Paper No. 9-26
Presentation Time: 8:00 AM-12:00 PM
SALINITY OF LAKE MICHIGAN TRIBUTARIES AS AFFECTED BY ROAD SALTING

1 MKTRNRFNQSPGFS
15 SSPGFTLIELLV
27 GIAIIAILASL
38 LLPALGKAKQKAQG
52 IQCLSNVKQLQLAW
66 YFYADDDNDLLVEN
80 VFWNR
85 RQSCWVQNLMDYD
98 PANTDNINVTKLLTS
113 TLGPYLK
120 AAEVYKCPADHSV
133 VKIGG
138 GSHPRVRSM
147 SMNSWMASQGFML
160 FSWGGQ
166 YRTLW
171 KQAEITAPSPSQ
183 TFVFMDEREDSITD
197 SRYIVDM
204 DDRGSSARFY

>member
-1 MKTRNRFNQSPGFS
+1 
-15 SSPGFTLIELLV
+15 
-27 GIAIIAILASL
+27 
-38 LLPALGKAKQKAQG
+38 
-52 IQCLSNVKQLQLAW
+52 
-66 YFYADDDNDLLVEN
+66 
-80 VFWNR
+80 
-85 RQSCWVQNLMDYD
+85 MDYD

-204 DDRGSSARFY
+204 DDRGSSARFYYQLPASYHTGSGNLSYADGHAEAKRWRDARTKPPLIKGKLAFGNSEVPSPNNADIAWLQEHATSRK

Application of de-icing salts to roads, sidewalks, and parking lots has become a common occurrence in much of North America with increasing volumes of salt applied in the past half-century. This salt is ultimately carried away from the applied surfaces after dissolution and has been shown to raise salinity levels in surrounding soils and groundwater with much of the salt added to streams and carried through the local stream network out of the watershed. This research focuses on three small tributary streams near the headwaters of Salt Creek, a tributary of the East Arm Little Calumet River in northwest Indiana which flows into Lake Michigan. Each tributary drains a landscape with a distinct level of urbanization with one tributary sampled downstream of an impoundment reservoir. Unlike previous studies which just focused on changing conductivity or ion concentration, this work included discharge measurement to assess total salt discharge and the role of an in-stream reservoir on concentration moderation. Preliminary results show variation based on land use with moderation of salinity peaks by the reservoir as expected. Future continuation of the project aims to identify the volumes of de-icing salts applied within each catchment and quantify the proportions entering soils, streams, and groundwater.